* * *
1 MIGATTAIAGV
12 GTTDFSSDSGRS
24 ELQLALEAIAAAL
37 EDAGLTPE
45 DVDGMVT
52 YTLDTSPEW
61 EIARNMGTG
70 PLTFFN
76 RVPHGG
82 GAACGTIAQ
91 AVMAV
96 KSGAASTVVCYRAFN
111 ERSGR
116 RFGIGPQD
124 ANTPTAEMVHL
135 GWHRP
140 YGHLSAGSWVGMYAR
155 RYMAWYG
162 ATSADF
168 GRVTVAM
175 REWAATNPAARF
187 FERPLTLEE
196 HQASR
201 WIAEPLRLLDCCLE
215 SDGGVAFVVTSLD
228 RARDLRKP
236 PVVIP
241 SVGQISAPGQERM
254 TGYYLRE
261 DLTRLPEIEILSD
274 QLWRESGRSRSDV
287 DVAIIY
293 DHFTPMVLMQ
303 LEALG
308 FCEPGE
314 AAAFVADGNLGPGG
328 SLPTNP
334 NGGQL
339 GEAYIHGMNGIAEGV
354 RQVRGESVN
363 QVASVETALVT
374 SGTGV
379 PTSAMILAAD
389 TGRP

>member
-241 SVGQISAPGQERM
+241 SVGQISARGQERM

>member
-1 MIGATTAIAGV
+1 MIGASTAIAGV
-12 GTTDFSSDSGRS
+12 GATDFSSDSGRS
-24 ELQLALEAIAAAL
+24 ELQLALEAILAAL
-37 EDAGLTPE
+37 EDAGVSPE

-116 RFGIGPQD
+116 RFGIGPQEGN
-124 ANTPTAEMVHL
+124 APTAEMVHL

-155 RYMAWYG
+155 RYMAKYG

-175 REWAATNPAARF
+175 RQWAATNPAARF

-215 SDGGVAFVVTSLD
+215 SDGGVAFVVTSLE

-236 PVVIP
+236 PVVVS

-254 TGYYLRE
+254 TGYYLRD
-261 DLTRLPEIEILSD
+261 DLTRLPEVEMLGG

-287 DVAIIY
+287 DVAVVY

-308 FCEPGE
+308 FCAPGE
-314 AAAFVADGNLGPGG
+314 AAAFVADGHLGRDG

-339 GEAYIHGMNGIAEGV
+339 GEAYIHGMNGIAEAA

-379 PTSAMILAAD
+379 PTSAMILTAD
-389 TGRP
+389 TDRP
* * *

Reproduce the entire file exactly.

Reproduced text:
1 MIGATTAIAGV
12 GTTDFSSDSGRS
24 ELQLALEAIAAAL
37 EDAGLTPE
45 DVDGMVT
52 YTLDTSPEW
61 EIARNMGTG
70 PLTFFN
76 RVPHGG
82 GAACGTIAQ
91 AVMAV
96 KSGAASTVVCYRAFN
111 ERSGR
116 RFGIGPQD
124 ANTPTAEMVHL
135 GWHRP
140 YGHLSAGSWVGMYAR
155 RYMAWYG
162 ATSADF
168 GRVTVAM
175 REWAATNPAARF
187 FERPLTLEE
196 HQASR
201 WIAEPLRLLDCCLE
215 SDGGVAFVVTSLD
228 RARDLRKP
236 PVVIP
241 SVGQISAPGQERM
254 TGYYLRE
261 DLTRLPEIEILSD
274 QLWRESGRSRSDV
287 DVAIIY
293 DHFTPMVLMQ
303 LEALG
308 FCEPGE
314 AAAFVADGNLGPGG
328 SLPTNP
334 NGGQL
339 GEAYIHGMNGIAEGV
354 RQVRGESVN
363 QVASVETALVT
374 SGTGV
379 PTSAMILAAD
389 TGRP

>member
-241 SVGQISAPGQERM
+241 SVGQISARGQERM

>member
-1 MIGATTAIAGV
+1 MIGASTAIAGV
-12 GTTDFSSDSGRS
+12 GATDFSSDSGRS
-24 ELQLALEAIAAAL
+24 ELQLALEAILAAL
-37 EDAGLTPE
+37 EDAGVSPE

-116 RFGIGPQD
+116 RFGIGPQEGN
-124 ANTPTAEMVHL
+124 APTAEMVHL

-155 RYMAWYG
+155 RYMAKYG

-175 REWAATNPAARF
+175 RQWAATNPAARF

-215 SDGGVAFVVTSLD
+215 SDGGVAFVVTSLE

-236 PVVIP
+236 PVVVS

-254 TGYYLRE
+254 TGYYLRD
-261 DLTRLPEIEILSD
+261 DLTRLPEVEMLGG

-287 DVAIIY
+287 DVAVVY

-308 FCEPGE
+308 FCAPGE
-314 AAAFVADGNLGPGG
+314 AAAFVADGHLGRDG

-339 GEAYIHGMNGIAEGV
+339 GEAYIHGMNGIAEAA

-379 PTSAMILAAD
+379 PTSAMILTAD
-389 TGRP
+389 TDRP